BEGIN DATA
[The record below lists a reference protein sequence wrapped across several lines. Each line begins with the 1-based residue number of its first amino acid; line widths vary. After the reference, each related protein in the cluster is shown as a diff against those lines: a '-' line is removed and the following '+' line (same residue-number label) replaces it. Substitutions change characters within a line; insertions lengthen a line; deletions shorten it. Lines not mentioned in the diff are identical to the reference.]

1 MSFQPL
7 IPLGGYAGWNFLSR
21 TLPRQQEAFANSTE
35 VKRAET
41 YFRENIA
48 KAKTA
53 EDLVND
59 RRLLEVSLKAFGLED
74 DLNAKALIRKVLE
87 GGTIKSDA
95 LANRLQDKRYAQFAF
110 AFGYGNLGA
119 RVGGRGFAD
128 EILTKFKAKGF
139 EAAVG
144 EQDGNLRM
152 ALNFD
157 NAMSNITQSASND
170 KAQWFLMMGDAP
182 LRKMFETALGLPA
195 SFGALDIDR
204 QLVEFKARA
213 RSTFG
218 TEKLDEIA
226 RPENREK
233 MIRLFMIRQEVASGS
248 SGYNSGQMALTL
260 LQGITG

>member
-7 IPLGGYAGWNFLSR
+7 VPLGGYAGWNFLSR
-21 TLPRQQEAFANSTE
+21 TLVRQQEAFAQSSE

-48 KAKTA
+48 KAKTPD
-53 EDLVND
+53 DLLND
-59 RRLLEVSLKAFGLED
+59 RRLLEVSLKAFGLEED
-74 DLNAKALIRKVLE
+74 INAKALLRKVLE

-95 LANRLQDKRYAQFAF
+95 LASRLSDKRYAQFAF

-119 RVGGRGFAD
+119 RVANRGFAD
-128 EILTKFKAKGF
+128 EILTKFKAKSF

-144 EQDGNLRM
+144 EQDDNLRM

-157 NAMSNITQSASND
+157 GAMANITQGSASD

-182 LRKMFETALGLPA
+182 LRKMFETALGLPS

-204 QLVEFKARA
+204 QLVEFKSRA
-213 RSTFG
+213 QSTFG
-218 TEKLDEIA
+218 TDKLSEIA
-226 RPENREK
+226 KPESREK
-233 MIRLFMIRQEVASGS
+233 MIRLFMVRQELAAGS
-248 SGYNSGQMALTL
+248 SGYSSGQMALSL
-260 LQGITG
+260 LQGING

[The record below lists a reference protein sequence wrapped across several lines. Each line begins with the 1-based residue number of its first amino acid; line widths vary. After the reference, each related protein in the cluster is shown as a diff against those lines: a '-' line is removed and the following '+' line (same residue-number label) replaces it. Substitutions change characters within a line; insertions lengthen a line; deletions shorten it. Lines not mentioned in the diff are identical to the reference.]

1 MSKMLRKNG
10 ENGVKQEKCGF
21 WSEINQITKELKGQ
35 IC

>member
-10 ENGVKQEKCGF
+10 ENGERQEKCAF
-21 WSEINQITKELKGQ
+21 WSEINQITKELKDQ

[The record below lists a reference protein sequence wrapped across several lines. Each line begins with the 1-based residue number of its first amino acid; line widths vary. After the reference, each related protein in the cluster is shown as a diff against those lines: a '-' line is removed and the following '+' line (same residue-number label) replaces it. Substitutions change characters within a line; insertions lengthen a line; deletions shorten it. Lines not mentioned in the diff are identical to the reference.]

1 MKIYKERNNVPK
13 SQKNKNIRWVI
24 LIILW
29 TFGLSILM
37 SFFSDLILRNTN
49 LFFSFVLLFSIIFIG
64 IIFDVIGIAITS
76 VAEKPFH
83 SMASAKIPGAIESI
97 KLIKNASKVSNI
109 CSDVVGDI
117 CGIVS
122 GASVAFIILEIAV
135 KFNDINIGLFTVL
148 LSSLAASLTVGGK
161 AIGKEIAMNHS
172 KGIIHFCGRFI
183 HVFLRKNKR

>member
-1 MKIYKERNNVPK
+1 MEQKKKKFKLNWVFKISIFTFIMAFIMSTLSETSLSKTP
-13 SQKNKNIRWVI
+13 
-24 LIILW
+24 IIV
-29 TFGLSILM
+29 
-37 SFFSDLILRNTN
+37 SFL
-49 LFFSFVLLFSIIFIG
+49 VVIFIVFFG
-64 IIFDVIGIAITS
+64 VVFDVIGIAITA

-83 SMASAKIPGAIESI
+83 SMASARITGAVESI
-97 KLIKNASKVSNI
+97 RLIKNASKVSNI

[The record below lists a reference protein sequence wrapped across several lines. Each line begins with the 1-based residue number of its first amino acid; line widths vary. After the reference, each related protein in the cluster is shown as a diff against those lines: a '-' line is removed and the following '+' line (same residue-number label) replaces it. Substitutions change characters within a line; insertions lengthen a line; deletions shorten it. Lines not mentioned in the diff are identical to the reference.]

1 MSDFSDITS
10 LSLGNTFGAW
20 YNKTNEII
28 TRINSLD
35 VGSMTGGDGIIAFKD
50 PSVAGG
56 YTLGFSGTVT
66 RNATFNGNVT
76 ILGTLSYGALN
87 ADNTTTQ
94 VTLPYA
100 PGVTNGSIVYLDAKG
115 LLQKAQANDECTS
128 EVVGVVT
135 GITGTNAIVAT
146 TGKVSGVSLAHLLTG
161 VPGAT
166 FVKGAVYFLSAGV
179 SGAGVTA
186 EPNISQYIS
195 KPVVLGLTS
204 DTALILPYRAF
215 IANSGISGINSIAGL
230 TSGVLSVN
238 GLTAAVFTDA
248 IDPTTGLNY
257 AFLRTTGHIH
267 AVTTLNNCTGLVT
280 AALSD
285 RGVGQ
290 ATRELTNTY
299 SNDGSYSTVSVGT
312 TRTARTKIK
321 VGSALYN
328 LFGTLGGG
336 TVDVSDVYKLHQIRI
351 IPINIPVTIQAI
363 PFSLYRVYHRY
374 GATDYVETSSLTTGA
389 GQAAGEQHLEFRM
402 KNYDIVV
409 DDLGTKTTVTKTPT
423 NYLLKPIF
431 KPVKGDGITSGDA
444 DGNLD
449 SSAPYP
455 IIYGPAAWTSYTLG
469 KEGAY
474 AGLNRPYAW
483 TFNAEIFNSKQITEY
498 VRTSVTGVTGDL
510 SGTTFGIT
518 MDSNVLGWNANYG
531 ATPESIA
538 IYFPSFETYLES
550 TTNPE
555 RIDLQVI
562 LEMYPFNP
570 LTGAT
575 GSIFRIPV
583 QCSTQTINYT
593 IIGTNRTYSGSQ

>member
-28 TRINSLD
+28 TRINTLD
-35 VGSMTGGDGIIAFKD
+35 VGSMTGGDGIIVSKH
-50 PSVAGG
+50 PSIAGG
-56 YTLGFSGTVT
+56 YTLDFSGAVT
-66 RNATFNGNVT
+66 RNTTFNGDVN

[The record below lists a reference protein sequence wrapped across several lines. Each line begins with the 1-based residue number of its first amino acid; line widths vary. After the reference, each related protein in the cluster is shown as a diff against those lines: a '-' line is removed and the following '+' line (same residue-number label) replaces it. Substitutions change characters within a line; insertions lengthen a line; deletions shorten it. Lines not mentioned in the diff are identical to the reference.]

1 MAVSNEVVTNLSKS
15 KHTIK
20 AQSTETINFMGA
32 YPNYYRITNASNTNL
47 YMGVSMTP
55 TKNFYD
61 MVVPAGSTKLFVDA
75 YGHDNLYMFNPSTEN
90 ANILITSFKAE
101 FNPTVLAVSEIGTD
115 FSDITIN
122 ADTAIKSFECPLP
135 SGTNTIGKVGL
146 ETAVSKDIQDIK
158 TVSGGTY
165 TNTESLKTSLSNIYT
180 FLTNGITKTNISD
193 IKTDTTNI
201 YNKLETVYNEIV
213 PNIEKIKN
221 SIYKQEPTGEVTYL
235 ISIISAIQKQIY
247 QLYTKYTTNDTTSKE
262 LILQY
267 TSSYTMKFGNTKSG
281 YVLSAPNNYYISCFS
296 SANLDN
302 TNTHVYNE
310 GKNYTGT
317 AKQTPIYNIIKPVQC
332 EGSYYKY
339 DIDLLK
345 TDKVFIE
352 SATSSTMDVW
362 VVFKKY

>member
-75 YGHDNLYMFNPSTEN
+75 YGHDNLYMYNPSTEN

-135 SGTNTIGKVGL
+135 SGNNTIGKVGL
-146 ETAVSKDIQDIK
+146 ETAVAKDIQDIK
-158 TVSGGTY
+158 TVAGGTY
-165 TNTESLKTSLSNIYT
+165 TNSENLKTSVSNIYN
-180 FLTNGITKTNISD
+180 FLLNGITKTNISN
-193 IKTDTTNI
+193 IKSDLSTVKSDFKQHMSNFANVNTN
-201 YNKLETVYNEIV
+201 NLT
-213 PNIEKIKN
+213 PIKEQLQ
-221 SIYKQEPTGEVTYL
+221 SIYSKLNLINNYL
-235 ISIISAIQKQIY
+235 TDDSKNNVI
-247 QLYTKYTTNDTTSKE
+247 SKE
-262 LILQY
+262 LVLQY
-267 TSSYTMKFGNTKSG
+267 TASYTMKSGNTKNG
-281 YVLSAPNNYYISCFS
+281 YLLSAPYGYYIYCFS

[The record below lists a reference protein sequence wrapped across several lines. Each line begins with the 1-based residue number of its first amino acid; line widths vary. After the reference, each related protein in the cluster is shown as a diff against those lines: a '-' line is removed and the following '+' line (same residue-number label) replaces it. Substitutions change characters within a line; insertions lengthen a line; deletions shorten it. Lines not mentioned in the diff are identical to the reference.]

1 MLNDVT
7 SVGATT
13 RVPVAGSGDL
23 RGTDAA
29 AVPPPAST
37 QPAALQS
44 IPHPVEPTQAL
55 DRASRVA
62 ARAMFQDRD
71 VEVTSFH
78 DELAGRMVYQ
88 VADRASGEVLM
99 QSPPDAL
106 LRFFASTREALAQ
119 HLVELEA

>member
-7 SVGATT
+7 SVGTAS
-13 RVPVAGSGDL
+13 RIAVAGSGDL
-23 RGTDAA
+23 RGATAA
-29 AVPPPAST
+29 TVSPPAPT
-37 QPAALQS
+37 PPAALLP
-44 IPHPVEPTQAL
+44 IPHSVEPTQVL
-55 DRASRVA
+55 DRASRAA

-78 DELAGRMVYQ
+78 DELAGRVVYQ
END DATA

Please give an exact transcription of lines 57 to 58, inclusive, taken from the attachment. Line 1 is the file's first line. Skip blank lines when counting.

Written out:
-213 RSTFG
+213 QSTFG